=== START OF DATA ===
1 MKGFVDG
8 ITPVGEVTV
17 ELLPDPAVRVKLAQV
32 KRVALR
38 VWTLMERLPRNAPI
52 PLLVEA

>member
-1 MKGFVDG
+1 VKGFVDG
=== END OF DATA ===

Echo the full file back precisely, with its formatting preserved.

1 MKGFVDG
8 ITPVGEVTV
17 ELLPDPAVRVKLAQV
32 KRVALR
38 VWTLMERLPRNAPI
52 PLLVEA

>member
-1 MKGFVDG
+1 VKGFVDG